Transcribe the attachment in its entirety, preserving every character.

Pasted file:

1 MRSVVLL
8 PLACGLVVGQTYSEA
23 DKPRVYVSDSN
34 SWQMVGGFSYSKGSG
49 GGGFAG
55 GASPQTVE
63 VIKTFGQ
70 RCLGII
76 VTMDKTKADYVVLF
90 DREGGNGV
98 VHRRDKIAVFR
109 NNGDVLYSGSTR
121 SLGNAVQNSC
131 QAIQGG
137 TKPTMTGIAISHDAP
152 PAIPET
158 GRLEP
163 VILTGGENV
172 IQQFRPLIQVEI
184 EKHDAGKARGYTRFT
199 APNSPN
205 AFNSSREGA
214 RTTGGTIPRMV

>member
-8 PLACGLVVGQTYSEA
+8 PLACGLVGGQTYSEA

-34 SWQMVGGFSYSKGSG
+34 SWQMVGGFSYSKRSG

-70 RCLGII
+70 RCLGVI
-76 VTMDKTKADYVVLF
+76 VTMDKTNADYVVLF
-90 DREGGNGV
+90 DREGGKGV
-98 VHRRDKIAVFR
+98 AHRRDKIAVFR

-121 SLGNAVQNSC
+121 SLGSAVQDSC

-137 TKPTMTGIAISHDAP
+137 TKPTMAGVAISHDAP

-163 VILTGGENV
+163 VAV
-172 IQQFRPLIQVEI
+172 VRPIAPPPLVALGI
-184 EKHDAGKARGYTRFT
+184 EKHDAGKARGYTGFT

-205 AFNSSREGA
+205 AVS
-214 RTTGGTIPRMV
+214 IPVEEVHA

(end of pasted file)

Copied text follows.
1 MRSVVLL
8 PLACGLVVGQTYSEA
23 DKPRVYVSDSN
34 SWQMVGGFSYSKGSG
49 GGGFAG
55 GASPQTVE
63 VIKTFGQ
70 RCLGII
76 VTMDKTKADYVVLF
90 DREGGNGV
98 VHRRDKIAVFR
109 NNGDVLYSGSTR
121 SLGNAVQNSC
131 QAIQGG
137 TKPTMTGIAISHDAP
152 PAIPET
158 GRLEP
163 VILTGGENV
172 IQQFRPLIQVEI
184 EKHDAGKARGYTRFT
199 APNSPN
205 AFNSSREGA
214 RTTGGTIPRMV

>member
-8 PLACGLVVGQTYSEA
+8 PLACGLVGGQTYSEA

-34 SWQMVGGFSYSKGSG
+34 SWQMVGGFSYSKRSG

-70 RCLGII
+70 RCLGVI
-76 VTMDKTKADYVVLF
+76 VTMDKTNADYVVLF
-90 DREGGNGV
+90 DREGGKGV
-98 VHRRDKIAVFR
+98 AHRRDKIAVFR

-121 SLGNAVQNSC
+121 SLGSAVQDSC

-137 TKPTMTGIAISHDAP
+137 TKPTMAGVAISHDAP

-163 VILTGGENV
+163 VAV
-172 IQQFRPLIQVEI
+172 VRPIAPPPLVALGI
-184 EKHDAGKARGYTRFT
+184 EKHDAGKARGYTGFT

-205 AFNSSREGA
+205 AVS
-214 RTTGGTIPRMV
+214 IPVEEVHA